Marginal Cost: Definition, Equation & Formula

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Shawn Grimsley

Marginal cost is an important concept in business. In this lesson, you'll learn what marginal costs are and their standard formula with some illustrative examples. A short quiz follows the lesson.

We also recommend watching Types of Competitive Advantage: Cost, Product, Niche & Sustainable Advantages and Pricing Cost: What Motivates Mark-up and Break-Even Pricing


Marginal cost is the increase or decrease in the total cost a business will incur by producing one more unit of a product or serving one more customer.

Key Concepts

If you plot marginal costs on a graph, you will usually see a U-shaped curve where costs start high but go down as production increases but than rise again after some point. For example, in most manufacturing endeavors, the marginal costs of production decreases as the volume of output increases because of economies of scale. Costs are lower because you can take advantage of discounts for bulk purchases of raw materials, make full use of machinery and engaged specialized labor.

However, production will reach a point where diseconomies of scale will enter the picture and marginal costs will begin to rise again. Costs may rise because you have to hire more management, buy more equipment, or because you have tapped out your local sources of raw materials, causing you to spend more money to obtain the resources.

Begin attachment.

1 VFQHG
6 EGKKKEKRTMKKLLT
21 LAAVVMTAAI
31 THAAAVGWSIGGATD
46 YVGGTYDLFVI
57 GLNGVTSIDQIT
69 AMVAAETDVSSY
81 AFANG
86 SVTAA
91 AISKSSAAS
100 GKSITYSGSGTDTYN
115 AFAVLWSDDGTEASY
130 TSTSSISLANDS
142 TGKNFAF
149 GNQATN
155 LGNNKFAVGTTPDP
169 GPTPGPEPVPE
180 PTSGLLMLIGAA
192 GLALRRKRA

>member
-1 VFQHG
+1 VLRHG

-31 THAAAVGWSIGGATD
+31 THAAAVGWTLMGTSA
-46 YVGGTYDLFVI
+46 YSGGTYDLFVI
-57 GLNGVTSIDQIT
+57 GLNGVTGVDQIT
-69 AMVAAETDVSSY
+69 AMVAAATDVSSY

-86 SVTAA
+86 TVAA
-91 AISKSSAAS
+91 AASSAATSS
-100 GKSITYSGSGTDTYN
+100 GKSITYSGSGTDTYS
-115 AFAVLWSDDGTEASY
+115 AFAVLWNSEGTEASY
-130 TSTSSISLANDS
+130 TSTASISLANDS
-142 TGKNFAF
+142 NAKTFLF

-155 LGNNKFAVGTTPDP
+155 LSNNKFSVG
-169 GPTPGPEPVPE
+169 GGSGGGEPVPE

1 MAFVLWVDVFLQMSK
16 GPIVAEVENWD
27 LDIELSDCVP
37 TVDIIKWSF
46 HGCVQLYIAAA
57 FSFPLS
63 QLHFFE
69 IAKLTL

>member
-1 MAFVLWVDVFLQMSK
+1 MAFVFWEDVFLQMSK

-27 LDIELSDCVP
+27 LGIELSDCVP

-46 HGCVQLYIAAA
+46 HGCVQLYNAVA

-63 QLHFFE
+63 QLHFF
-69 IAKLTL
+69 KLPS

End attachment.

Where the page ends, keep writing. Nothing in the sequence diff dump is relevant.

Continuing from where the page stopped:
Marginal Cost
Marginal Cost Graph

You can use marginal costs for production decisions. If the price you charge for a product is greater than the marginal cost, then revenue will be greater than the added cost and it makes sense to continue production. However, if the price charged is less than the marginal cost, then you will loss money and production should not expand.


The formula for marginal costs can be expressed as follows:

Marginal Cost = Change in costs/Change in quantity

For the more algebraically include, marginal cost can be also be expressed by the following equation:

Marginal Cost Formula


Let's apply what we've learned. It costs $250,000 to produce 5,000 items, and $340,000 to produce 6,500. You have set the price for each item at $75.00. Should you increase production from 5,000 to 6,500 items?

Marginal Cost = Change in costs/Change in quantity

Marginal Cost = ($340,000 - $250,000)/(6,500 - 5,000)

Marginal Cost = $90,000/1,500

Marginal Cost = $60


Since the marginal cost is less than the price you charge per item, you can expand production.


Marginal cost is the increase or decrease in total production cost if output is increased by one more unit. The formula to obtain the marginal cost is change in costs/change in quantity. If the price you charge per unit is greater than the marginal cost of producing one more unit, then you should produce that unit. If the price you charge per unit is less than the marginal cost of producing one more unit, the unit should not be produced.

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